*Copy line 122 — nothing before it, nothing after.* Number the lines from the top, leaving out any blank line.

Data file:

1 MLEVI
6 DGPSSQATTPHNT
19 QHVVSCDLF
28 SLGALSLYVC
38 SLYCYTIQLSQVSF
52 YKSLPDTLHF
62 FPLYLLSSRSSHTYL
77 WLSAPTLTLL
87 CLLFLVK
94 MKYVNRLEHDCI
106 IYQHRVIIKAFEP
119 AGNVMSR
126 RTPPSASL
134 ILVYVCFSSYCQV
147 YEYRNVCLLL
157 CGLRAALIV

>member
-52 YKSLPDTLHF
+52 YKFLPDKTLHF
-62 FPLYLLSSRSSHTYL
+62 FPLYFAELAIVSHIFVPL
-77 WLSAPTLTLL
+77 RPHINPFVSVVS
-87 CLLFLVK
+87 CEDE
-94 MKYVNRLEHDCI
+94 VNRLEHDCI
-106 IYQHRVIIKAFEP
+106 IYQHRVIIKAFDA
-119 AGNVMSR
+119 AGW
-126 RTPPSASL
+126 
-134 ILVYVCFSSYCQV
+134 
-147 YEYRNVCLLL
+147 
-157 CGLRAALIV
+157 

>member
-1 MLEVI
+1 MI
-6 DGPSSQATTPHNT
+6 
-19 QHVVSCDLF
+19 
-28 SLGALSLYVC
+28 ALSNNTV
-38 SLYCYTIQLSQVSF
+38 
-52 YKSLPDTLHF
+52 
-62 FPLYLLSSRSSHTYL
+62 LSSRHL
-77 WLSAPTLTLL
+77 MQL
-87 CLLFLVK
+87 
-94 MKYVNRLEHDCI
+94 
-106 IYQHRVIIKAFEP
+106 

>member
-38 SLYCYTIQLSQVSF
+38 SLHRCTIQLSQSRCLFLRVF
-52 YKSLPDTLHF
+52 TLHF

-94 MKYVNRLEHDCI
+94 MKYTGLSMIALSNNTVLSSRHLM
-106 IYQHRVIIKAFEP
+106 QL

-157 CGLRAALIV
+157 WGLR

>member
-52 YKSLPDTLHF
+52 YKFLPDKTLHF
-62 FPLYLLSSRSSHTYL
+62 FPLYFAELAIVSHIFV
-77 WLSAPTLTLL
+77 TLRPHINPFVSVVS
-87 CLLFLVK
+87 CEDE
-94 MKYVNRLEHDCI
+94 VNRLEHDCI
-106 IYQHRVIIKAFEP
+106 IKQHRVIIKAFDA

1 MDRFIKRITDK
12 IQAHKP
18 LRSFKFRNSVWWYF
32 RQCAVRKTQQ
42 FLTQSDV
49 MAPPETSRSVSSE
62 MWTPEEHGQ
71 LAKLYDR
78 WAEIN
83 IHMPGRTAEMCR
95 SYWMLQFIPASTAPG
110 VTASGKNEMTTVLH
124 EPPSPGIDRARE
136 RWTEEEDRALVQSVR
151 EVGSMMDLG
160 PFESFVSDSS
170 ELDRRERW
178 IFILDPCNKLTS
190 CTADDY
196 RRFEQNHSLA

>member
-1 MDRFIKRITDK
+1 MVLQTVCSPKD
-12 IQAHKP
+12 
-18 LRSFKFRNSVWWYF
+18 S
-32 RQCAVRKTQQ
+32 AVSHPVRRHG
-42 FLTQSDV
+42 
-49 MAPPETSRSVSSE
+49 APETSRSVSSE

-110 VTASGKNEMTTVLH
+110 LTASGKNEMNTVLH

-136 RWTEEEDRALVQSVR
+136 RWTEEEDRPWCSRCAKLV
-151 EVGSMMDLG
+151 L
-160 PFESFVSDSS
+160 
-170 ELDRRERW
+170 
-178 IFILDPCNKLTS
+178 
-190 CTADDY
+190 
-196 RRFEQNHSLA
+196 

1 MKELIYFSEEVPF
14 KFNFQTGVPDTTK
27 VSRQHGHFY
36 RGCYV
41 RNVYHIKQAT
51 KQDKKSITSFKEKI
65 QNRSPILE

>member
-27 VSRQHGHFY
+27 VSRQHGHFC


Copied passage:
-136 RWTEEEDRALVQSVR